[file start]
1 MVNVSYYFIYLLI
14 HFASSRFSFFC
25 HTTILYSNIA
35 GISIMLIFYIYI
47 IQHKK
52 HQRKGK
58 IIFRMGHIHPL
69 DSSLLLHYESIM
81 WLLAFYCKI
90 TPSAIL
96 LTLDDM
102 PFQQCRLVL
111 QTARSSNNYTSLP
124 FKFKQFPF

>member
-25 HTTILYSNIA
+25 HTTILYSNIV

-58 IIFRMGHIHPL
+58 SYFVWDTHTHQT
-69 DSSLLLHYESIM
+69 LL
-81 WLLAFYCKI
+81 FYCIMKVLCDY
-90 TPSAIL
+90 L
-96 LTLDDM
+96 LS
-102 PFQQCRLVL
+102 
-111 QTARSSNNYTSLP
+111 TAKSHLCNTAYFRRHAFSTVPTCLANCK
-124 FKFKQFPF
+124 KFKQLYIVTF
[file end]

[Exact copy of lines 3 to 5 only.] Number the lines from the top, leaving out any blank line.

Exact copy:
25 HTTILYSNIA
35 GISIMLIFYIYI
47 IQHKK